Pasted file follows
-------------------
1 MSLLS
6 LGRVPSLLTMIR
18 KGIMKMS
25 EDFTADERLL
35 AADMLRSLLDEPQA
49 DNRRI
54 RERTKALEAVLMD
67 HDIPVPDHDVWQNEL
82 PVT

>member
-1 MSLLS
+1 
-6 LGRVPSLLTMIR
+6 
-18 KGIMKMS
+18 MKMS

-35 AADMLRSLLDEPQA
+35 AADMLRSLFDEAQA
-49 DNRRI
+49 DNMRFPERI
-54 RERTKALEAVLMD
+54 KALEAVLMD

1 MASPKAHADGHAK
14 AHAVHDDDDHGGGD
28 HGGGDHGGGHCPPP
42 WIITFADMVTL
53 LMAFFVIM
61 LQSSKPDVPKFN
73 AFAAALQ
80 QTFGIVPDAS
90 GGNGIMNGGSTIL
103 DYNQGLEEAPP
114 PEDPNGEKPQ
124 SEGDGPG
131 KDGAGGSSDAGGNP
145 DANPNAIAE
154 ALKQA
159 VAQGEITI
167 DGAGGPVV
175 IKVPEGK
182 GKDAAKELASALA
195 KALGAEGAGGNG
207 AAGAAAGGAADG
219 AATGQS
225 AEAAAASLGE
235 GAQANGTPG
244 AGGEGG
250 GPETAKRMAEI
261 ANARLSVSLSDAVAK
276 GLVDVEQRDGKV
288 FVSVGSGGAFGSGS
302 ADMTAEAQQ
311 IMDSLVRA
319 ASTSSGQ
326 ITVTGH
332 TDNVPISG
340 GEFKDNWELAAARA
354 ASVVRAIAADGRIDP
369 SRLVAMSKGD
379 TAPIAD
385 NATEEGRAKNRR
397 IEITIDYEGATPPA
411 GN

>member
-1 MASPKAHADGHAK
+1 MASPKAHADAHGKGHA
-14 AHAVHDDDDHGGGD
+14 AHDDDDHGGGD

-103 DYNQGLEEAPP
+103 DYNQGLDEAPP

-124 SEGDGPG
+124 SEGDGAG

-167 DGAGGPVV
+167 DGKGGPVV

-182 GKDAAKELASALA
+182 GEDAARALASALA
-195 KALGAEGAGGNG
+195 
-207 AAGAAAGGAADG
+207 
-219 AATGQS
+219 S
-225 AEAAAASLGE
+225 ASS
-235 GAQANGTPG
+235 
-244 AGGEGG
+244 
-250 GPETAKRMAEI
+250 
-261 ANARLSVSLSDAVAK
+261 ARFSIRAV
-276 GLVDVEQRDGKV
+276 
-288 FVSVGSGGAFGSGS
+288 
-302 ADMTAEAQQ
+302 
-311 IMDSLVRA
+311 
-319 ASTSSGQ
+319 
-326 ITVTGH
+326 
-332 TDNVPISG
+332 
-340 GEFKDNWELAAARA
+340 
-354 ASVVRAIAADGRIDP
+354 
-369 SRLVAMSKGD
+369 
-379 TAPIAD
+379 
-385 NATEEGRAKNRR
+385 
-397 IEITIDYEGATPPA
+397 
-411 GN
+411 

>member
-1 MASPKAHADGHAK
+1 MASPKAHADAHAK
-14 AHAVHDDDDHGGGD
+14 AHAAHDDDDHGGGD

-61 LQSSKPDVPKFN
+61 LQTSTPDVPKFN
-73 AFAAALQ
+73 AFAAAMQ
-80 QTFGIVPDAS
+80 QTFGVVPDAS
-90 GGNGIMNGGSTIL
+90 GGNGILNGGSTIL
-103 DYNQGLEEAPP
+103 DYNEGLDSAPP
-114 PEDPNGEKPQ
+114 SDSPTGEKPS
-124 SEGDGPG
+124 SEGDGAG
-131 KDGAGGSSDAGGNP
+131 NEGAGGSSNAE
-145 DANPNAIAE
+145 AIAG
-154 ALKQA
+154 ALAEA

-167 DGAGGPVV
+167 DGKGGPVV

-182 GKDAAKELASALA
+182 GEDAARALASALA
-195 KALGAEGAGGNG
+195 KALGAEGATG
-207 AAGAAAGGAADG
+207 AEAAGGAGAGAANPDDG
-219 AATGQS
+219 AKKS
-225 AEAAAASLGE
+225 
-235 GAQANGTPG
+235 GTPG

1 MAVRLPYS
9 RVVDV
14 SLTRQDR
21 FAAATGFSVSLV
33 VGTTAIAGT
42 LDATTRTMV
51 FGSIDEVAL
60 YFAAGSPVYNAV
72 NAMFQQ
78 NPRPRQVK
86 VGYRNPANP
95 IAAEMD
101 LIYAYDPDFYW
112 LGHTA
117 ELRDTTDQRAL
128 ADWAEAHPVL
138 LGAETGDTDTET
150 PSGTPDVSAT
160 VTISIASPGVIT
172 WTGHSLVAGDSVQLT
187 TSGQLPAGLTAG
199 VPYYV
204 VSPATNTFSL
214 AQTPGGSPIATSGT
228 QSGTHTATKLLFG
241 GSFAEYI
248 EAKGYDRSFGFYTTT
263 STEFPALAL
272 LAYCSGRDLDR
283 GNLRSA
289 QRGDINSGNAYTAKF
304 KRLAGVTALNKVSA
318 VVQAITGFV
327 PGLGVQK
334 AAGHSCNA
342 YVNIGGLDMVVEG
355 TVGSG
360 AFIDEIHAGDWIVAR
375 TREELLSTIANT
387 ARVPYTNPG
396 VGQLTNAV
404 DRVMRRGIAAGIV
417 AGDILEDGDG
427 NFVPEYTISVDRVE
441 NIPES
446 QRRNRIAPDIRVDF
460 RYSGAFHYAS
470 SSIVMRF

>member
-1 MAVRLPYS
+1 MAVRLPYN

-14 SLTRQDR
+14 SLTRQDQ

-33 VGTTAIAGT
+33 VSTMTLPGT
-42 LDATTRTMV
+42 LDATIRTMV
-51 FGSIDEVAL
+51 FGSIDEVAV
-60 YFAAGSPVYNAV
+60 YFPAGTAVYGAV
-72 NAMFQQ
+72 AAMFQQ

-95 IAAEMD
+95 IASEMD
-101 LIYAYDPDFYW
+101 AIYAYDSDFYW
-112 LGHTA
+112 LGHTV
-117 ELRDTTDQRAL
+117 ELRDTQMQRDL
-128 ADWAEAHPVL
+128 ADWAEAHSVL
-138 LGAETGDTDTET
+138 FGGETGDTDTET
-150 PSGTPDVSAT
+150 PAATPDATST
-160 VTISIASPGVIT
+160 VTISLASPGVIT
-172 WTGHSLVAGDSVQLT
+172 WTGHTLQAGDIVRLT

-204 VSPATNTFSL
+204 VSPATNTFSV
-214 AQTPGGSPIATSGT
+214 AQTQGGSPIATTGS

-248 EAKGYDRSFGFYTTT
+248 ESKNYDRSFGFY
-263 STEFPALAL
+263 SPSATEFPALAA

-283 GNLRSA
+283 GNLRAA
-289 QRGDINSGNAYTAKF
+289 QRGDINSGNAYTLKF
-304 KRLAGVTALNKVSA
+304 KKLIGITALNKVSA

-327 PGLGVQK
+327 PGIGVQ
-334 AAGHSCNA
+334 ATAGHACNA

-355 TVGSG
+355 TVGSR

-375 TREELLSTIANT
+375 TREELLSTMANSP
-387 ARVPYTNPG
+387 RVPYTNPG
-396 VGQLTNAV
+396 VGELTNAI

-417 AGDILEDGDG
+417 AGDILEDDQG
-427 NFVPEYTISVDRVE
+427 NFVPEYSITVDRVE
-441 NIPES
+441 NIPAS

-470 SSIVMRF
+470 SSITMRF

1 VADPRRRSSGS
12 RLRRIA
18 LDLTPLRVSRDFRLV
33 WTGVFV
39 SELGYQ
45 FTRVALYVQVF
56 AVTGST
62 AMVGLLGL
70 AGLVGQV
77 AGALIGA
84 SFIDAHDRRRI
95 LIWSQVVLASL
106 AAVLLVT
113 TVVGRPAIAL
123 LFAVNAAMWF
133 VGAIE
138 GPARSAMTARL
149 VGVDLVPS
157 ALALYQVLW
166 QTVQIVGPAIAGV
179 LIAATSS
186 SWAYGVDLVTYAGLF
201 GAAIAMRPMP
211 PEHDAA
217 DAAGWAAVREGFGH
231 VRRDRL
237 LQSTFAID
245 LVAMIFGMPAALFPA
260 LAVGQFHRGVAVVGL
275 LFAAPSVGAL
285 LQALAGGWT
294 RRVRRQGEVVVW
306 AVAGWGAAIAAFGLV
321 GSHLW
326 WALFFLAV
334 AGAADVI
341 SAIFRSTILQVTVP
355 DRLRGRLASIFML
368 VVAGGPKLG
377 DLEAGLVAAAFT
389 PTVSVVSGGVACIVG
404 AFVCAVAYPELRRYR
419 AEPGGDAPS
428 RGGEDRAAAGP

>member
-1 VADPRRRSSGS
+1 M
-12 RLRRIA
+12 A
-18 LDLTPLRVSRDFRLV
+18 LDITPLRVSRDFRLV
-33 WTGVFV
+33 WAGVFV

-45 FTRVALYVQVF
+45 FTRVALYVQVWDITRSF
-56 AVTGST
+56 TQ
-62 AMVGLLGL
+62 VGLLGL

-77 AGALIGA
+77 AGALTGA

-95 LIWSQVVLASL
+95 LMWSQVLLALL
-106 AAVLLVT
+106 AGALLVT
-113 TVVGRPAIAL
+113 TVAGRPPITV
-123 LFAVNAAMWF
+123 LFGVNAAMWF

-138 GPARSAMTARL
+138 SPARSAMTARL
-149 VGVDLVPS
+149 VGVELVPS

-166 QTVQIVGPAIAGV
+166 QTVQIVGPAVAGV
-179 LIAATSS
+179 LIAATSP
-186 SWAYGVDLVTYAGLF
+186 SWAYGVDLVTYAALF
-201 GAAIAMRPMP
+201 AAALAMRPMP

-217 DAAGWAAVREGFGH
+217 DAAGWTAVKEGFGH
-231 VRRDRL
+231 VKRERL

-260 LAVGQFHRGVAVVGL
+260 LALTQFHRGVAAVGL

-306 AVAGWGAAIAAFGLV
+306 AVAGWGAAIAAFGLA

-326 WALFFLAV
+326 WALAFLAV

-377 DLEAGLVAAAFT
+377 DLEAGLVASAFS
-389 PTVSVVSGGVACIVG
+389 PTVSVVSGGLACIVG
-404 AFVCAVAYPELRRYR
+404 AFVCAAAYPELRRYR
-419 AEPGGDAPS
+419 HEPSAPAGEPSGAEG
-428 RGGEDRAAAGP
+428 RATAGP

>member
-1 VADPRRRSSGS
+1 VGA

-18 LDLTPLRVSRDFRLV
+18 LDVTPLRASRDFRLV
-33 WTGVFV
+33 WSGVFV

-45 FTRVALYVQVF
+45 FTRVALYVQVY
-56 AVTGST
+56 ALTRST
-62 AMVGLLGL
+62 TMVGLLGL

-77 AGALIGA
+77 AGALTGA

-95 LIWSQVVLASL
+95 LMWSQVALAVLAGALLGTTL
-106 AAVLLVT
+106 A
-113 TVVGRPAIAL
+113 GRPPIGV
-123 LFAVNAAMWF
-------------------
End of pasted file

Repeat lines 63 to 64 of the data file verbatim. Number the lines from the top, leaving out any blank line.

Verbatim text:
411 GN

>member